The Proof-of-work and Proof-of-stake consensus mechanisms used by blockchains protect against such a scenario by requiring a tremendous amount of capital (either compute resource or money) to gain the kind of majority control (51%) needed to reverse or change a transaction for dishonest reasons.

A final note to help distinguish the features of transaction finalization.

Long-chain blocks
A general principle of blockchain verification is that the longest blocks are the ones which are the most secure. Why? Because they took the most effort (energy or capital) to build, longer blocks are those in which it is very difficult to replace any part of the chain. Remember that blocks in a chain are cryptographically linked. This is also referred to as “probabilistic finality” since it is more likely that a longer chain will be more secure.

Diagram of Genesis Blockchain

Image by Mansi Bosamia

Having said that, note that the “longest” chain does not always mean the one with the most blocks since a shorter series of blocks could have required more in the way of effort.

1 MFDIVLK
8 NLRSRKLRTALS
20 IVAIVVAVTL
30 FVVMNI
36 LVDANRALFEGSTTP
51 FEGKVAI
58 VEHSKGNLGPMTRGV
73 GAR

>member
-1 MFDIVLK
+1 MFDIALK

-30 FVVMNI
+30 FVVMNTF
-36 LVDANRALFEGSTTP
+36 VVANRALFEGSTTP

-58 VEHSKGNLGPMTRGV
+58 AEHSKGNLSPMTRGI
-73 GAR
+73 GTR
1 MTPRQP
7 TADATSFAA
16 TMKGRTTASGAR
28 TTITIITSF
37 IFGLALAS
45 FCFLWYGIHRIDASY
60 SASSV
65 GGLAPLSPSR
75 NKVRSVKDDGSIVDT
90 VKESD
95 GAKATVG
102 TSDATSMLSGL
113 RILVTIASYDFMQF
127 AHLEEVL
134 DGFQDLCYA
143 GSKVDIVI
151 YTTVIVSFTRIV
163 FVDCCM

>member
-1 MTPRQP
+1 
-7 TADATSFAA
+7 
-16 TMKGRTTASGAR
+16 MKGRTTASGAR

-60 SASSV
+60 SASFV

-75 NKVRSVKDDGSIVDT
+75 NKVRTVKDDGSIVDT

How To Apply This

When using any blockchain to undertake a transaction, be sure you are aware of the three features of decentralization, scalability, and security. They are all inter-linked at some level, and how they matter will depend on how quickly you want things done . . . and of course, in the longrun, how secure your assets are.

For example, if they are stored on a more centralized platform, centralized blockchains tend to be less secure since they have a single point of failure. In addition, more centralized projects might tend to hide their resources and collateral backing, which can have huge implications when liquidity in the wider market becomes an issue.


This article originally appeared on Medium is a part of the Crypto Industry Essentials educational program presented by The Art of the Bubble.

Though this article is credited to me, it contains some written material by Sebastian Purcell, PhD from his The Art of the Bubble education series on cryptocurrencies.

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Todd Mei PhD
Todd Mei PhD

Todd is a former Associate Professor of Philosophy with over 16 years of research experience in the philosophy of work and economics. He is currently the lead researcher and writer for the Web3 consultancy group, 1.2 Labs.


Crypto U Education
Crypto U Education

Cypto U is a series of blogs providing educational content for crypto enthusiasts. Content and lessons have been taken from The Art of the Bubble and 1.2 Labs.